IUU fishing, too, is a major cause of degradation of the maritime environment and the deterioration of the economies of the BoB littorals.  Drawing a requisite contour at the bilateral level in order to strengthen the maritime law enforcement is a need of the hour.  A joint strategy would be an add-on to the greater schema in stopping unhealthy ocean practices and in reviving the ocean to a point of stability.  The serious depletion of fish in the BoB contributes to a significant imbalance in livelihood and hence degrades the security of all of the Bay’s constituent littoral States.  The continuing menace of illegal fishing, especially by foreign trawlers from Taiwan, calls for better coordination among BoB littorals.

It would be unwise for India to underestimate the galloping interests of China in Myanmar even within structures such as the BCIM, which are designed to promote shared interests.  Apparently, New Delhi is constantly exploring options to deter the Chinese in what New Delhi considers to be its own backwater.  The Act East Policy helps in the generation of investment in non-military and diplomatic capital with which New Delhi seeks to outweigh China in terms of strategic balance in SE Asia.  On the other hand, Chinese investments, particularly in the deep-sea port at Kyaukpyu, in Myanmar, are of great geopolitical significance, in that it is an important component of the much-vaunted Maritime Silk Road (MSR).  China’s decision to invest in Kyaukpyu is viewed as a part of a larger picture in terms of Beijing’s effort to resolve the ‘Malacca Dilemma’.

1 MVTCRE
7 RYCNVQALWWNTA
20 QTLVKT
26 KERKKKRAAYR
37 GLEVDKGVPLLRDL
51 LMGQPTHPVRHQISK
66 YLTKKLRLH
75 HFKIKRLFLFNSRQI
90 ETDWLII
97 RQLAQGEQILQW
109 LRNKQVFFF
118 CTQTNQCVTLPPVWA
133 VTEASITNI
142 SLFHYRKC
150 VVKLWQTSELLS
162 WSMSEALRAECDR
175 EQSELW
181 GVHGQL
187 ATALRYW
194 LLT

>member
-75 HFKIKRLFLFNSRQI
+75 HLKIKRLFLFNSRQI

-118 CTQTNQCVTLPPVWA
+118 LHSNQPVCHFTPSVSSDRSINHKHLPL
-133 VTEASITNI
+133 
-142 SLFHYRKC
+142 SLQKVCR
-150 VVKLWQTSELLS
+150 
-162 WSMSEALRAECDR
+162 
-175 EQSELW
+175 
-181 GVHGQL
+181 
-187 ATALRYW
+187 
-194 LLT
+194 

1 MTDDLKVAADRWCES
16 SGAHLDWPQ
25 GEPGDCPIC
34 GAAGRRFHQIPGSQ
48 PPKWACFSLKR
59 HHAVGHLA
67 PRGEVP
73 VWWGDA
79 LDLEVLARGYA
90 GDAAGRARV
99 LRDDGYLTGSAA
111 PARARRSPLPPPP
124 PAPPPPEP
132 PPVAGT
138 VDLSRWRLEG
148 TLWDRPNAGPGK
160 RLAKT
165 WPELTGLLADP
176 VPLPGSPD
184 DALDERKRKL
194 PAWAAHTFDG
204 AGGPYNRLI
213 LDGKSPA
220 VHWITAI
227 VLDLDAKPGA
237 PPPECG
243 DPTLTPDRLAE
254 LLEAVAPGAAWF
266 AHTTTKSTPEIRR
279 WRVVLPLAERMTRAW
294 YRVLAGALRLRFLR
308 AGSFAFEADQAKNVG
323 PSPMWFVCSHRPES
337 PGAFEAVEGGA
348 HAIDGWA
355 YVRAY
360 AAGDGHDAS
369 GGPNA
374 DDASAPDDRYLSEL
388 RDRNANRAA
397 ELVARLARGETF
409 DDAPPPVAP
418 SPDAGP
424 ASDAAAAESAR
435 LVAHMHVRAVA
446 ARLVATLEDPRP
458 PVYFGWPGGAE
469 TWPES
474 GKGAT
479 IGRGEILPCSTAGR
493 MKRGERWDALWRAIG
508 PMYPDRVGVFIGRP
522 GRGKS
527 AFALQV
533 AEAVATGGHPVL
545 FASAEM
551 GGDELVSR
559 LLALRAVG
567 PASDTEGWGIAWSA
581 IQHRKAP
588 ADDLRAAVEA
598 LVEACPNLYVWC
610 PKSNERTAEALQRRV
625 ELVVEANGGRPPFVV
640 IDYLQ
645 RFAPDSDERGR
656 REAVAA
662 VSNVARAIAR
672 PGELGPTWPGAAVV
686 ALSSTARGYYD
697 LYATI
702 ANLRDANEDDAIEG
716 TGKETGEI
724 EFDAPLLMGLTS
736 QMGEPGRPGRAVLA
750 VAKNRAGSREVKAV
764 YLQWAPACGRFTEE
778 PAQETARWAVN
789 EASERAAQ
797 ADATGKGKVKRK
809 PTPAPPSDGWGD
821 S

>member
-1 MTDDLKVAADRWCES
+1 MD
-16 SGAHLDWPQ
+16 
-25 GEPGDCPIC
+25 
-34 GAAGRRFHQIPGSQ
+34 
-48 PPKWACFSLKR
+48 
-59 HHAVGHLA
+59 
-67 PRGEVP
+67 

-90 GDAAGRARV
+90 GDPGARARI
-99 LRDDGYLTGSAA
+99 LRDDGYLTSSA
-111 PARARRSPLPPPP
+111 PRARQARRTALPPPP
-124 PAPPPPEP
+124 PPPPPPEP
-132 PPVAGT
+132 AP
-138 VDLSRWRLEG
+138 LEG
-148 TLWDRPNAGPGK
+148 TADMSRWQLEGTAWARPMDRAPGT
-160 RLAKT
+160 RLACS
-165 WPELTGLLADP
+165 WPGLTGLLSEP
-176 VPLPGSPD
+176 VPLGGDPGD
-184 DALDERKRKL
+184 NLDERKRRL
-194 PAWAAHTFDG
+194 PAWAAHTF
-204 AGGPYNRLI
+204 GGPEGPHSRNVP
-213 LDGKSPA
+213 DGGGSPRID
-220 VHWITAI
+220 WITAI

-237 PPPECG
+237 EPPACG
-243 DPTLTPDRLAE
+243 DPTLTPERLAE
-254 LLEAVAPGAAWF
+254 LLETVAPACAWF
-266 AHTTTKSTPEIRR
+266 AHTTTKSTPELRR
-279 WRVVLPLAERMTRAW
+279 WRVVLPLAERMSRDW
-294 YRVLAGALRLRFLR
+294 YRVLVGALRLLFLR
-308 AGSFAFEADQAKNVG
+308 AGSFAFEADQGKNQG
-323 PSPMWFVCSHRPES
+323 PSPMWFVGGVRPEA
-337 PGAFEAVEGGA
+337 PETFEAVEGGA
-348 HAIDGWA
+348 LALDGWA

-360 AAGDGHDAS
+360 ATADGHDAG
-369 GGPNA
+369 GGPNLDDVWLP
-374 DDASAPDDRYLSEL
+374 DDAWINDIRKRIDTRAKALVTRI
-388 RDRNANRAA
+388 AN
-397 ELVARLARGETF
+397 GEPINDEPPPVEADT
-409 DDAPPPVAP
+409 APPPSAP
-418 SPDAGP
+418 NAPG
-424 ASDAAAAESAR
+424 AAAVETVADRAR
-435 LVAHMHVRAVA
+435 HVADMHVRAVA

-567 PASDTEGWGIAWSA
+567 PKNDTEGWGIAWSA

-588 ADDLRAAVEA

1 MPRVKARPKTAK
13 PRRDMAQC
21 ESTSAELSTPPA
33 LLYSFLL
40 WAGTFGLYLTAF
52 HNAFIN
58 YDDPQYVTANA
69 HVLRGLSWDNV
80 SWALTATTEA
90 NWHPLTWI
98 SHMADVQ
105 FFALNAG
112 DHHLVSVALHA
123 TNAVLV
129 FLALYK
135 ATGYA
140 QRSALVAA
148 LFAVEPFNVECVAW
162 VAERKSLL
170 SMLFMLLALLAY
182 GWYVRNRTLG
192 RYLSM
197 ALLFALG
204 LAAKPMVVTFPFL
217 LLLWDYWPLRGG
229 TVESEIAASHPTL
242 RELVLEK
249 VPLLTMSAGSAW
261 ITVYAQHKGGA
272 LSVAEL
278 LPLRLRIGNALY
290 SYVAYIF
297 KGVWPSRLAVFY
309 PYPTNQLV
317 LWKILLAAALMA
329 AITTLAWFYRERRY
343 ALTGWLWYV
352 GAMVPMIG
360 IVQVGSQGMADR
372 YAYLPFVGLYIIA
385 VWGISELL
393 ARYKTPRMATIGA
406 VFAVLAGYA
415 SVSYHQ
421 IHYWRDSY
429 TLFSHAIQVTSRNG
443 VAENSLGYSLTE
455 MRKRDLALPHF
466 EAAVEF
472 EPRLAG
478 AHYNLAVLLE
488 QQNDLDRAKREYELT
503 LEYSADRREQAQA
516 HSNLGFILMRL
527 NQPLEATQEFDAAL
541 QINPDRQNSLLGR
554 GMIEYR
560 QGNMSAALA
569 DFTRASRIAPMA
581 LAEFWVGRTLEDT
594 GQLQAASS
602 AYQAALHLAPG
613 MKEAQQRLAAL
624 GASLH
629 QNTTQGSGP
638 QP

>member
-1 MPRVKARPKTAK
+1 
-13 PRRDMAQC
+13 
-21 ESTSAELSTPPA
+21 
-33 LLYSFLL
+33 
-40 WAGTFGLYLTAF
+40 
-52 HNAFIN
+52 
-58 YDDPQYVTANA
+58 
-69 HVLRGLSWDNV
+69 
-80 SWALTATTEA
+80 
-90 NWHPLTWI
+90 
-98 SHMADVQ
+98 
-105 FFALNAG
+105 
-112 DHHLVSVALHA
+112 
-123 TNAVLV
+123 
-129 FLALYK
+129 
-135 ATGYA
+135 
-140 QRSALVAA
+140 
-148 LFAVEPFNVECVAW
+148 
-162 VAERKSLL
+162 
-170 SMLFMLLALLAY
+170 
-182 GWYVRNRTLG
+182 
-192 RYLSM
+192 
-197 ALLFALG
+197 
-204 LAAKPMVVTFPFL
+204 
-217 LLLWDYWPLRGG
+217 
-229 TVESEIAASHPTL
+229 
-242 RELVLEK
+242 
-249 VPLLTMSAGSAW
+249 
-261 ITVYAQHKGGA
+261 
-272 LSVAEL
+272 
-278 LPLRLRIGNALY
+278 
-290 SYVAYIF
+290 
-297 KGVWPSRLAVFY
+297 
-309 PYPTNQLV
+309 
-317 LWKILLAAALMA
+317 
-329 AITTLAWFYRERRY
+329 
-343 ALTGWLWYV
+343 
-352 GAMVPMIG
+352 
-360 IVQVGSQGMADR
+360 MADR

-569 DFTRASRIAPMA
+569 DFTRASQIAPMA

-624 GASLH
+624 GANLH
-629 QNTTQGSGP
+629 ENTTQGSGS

Finally, Beijing’s port-led development initiatives in Myanmar may also result in enhanced Chinese naval presence in that country, especially over the long run.  Such an event would bring the People’s Liberation Army Navy (PLAN) much closer to India’s own naval bases on its East coast as also in the Andaman and Nicobar Islands, where India’s only tri-service command is headquartered.  If India wishes to counter this, it needs to tilt Naypyidaw’s disposition in favour of New Delhi.  The China factor also drives Indian endeavours that seek to broaden cooperation with countries such as Japan, which shares New Delhi’s interests in a stable Myanmar fee from undue Chinese influence.  Averting Chinese threats in the IOR requires the adoption and sustenance of a neighbour-friendly approach by the Indian establishment, on both, the military and economic fronts.  The fact that the maritime domain offers the greatest potential in this regard bears little elaboration.

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*Adarsh Vijay is an Assistant Professor in the Department of Political Science at the Madras Christian College, Chennai.  The views expressed are his own and do not reflect the official policy or position of the NMF.  He can be reached at adarshvijay@ymail.com.  

Notes and References

  1. India signs 11 agreements with Myanmar, Business Line, assessed on 8 February 2018.  http://www.thehindubusinessline.com/news/india-signs-11-agreements-with-myanmar/article9847207.ece 

 

  1. Prashanth Parameswaran, New Military Exercise Highlights India-Myanmar Defense Ties, assessed on 8 February 2018.  https://thediplomat.com/2017/11/new-military-exercise-highlights-india-myanmar-defense-relations/ 

 

  1. Kaladan Multi-Modal Transit Transport Project, Ministry of Development of North Eastern Region, assessed on 8 February 2018.  http://www.mdoner.gov.in/content/introduction-1 

 

  1. Pratim Ranjan Bose, India awards road contract to complete Kaladan project in Myanmar, Business Line assessed on 8 February 2018.  http://www.thehindubusinessline.com/news/national/india-awards-road-contract-to-complete-kaladan-project-in-myanmar/article9723297.ece 

India myanmar maritime reciprocity